posted by sfkiddo at 6:38 PM on October 11, 2007


i agree with what sfkiddo says, and was going to say something similar. clearly your boss felt you needed this class in order to excel at your job, and they even offered to pay for it (amazing these days!). so you can't do poorly at the class, nor can you drop out. nor can you let your work suffer. just plug through the semester and get it done. take a vacation day here or there if you can. it will be over soon.
posted by misanthropicsarah at 7:36 PM on October 11, 2007


... my boss suggested that I consider taking some tech writing courses on his dime. I agreed.

I signed up for a program that requires about 15-20 hours per week to keep up, in the form of night courses "designed" for working people.

All evidence points to you having not a leg to stand on here. Your boss suggested that you do the course, you agreed and signed up - your boss has met his obligation and you have to meet yours. Next time, negotiate a workload reduction before agreeing to training in your own time.

Two weeks into the program, I am overwhelmed. I haven't slept, have been spending every week night either doing course work or spending time in class. My work is suffering and my weekends are shot with homework.
Yep, that's what happens when you take on training outside work. You will get used to the new schedule and this could take several weeks. Other than that, suck it up and think of the benefits you are getting from the training. As noted above, try and change your attitude so that you feel more positive about the learning.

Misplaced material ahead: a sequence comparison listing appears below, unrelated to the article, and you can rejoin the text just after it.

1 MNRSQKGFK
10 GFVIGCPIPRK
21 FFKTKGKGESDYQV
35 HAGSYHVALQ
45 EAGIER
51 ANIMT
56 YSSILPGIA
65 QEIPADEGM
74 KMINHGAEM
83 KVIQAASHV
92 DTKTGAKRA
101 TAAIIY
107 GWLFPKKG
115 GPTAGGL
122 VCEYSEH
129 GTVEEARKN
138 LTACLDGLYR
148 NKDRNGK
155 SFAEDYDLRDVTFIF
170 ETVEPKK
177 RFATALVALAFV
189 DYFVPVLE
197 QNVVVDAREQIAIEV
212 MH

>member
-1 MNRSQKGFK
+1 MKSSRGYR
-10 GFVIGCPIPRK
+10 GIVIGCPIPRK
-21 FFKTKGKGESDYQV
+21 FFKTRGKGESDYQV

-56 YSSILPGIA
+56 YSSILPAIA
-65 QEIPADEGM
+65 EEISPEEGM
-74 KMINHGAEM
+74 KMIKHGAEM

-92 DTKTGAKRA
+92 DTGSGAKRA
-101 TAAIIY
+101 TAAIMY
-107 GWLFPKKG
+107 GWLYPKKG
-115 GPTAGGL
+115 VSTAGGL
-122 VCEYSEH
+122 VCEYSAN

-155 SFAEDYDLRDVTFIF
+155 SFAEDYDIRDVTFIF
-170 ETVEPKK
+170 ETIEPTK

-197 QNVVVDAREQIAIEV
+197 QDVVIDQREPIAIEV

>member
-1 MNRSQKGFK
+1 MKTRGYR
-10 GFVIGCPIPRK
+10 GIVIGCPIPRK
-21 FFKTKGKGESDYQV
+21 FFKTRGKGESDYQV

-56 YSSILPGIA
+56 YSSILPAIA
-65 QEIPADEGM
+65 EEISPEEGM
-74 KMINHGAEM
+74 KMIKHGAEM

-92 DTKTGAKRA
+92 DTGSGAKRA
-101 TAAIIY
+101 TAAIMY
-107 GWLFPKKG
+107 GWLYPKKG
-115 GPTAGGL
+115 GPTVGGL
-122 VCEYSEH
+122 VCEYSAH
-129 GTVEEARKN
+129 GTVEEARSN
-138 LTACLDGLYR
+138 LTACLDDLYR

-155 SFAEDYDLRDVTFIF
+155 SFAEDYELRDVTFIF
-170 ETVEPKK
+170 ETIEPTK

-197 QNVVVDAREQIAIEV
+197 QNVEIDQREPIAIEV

posted by dg at 7:42 PM on October 11, 2007


Also, assuming you have sick pay available, a "mental health" day every now and again will help you deal with any spikes in the course workload.
posted by dg at 7:43 PM on October 11, 2007


I would also point out that you have every reason to limit your regular work hours to 40 (or even 37.5, depending on the job) during this training.
posted by Kickstart70 at 8:18 PM on October 11, 2007


Yeah, you never should have agreed to do it, but it utterly sucks in the first place that your employer considered it acceptable to give you an extra 20 hours work per week even if he paid for it. In my experience*, people given extra training – even if they are given it to get a promotion and a higher salary – are always allowed to take one or two days out of the week for study. If they’re worth that much, the employer can afford to give up one day a week of their time for a month or two.

I suppose he doesn’t consider the training that important, since he hasn’t made that provision for you. So dump it and tell him you can do the odd morning during work time if he really wants you to get the training.

*UK public sector, natch
posted by low_horrible_immoral at 4:30 AM on October 12, 2007


It seems like your options are
1) take it on the chin and work hard
2) slack off, either in class and at work, or
3) quit class

Personally, i don't feel like 60 hrs/wk is too unreasonable, at least in the short term, so I'd go with (1). However, if it's that draining, then quit going to class.
posted by craven_morhead at 6:07 AM on October 12, 2007